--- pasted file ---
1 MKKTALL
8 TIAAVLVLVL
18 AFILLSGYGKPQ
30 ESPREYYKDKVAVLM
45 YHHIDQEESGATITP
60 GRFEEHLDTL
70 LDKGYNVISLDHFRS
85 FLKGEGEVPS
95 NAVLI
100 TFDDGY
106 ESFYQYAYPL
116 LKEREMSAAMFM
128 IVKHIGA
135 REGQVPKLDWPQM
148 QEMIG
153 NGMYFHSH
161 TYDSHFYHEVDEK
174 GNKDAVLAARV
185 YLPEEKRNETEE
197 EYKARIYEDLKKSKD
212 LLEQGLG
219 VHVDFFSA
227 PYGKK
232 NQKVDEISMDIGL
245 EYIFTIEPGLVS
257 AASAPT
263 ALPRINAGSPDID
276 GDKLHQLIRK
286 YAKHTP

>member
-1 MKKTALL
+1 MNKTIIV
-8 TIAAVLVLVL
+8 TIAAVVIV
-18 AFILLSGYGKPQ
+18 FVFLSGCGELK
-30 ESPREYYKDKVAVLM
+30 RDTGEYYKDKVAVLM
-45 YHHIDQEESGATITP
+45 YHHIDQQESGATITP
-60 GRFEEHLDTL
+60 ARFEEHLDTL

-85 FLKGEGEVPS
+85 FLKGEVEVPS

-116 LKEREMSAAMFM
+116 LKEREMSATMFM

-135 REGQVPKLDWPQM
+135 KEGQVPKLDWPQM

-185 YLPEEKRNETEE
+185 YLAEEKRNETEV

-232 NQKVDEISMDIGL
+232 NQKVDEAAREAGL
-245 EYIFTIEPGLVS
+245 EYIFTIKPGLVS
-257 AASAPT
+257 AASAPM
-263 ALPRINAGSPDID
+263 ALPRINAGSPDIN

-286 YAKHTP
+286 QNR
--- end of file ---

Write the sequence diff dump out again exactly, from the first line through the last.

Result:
1 MKKTALL
8 TIAAVLVLVL
18 AFILLSGYGKPQ
30 ESPREYYKDKVAVLM
45 YHHIDQEESGATITP
60 GRFEEHLDTL
70 LDKGYNVISLDHFRS
85 FLKGEGEVPS
95 NAVLI
100 TFDDGY
106 ESFYQYAYPL
116 LKEREMSAAMFM
128 IVKHIGA
135 REGQVPKLDWPQM
148 QEMIG
153 NGMYFHSH
161 TYDSHFYHEVDEK
174 GNKDAVLAARV
185 YLPEEKRNETEE
197 EYKARIYEDLKKSKD
212 LLEQGLG
219 VHVDFFSA
227 PYGKK
232 NQKVDEISMDIGL
245 EYIFTIEPGLVS
257 AASAPT
263 ALPRINAGSPDID
276 GDKLHQLIRK
286 YAKHTP

>member
-1 MKKTALL
+1 MNKTIIV
-8 TIAAVLVLVL
+8 TIAAVVIV
-18 AFILLSGYGKPQ
+18 FVFLSGCGELK
-30 ESPREYYKDKVAVLM
+30 RDTGEYYKDKVAVLM
-45 YHHIDQEESGATITP
+45 YHHIDQQESGATITP
-60 GRFEEHLDTL
+60 ARFEEHLDTL

-85 FLKGEGEVPS
+85 FLKGEVEVPS

-116 LKEREMSAAMFM
+116 LKEREMSATMFM

-135 REGQVPKLDWPQM
+135 KEGQVPKLDWPQM

-185 YLPEEKRNETEE
+185 YLAEEKRNETEV

-232 NQKVDEISMDIGL
+232 NQKVDEAAREAGL
-245 EYIFTIEPGLVS
+245 EYIFTIKPGLVS
-257 AASAPT
+257 AASAPM
-263 ALPRINAGSPDID
+263 ALPRINAGSPDIN

-286 YAKHTP
+286 QNR